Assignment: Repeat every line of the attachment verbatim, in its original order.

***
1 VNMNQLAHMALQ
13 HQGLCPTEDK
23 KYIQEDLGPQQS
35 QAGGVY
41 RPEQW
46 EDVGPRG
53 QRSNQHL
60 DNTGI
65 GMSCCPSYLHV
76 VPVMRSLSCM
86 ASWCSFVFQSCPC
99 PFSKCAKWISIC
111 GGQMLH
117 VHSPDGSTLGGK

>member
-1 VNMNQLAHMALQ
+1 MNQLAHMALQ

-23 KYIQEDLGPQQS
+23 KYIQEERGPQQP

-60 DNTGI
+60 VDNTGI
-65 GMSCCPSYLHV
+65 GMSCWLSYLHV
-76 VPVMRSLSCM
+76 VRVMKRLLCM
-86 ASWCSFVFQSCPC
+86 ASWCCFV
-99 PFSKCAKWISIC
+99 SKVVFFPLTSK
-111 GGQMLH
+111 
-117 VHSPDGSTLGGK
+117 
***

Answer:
1 VNMNQLAHMALQ
13 HQGLCPTEDK
23 KYIQEDLGPQQS
35 QAGGVY
41 RPEQW
46 EDVGPRG
53 QRSNQHL
60 DNTGI
65 GMSCCPSYLHV
76 VPVMRSLSCM
86 ASWCSFVFQSCPC
99 PFSKCAKWISIC
111 GGQMLH
117 VHSPDGSTLGGK

>member
-1 VNMNQLAHMALQ
+1 MNQLAHMALQ

-23 KYIQEDLGPQQS
+23 KYIQEERGPQQP

-60 DNTGI
+60 VDNTGI
-65 GMSCCPSYLHV
+65 GMSCWLSYLHV
-76 VPVMRSLSCM
+76 VRVMKRLLCM
-86 ASWCSFVFQSCPC
+86 ASWCCFV
-99 PFSKCAKWISIC
+99 SKVVFFPLTSK
-111 GGQMLH
+111 
-117 VHSPDGSTLGGK
+117 